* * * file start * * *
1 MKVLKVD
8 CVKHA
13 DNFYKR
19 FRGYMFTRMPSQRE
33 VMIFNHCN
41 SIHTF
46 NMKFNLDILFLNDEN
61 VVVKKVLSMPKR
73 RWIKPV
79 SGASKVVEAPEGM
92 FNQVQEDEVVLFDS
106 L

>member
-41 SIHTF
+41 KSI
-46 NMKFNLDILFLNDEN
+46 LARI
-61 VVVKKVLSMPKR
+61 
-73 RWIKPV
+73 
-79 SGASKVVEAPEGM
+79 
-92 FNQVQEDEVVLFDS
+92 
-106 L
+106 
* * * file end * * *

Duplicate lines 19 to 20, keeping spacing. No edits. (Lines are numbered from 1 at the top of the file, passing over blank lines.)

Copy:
+61 
-73 RWIKPV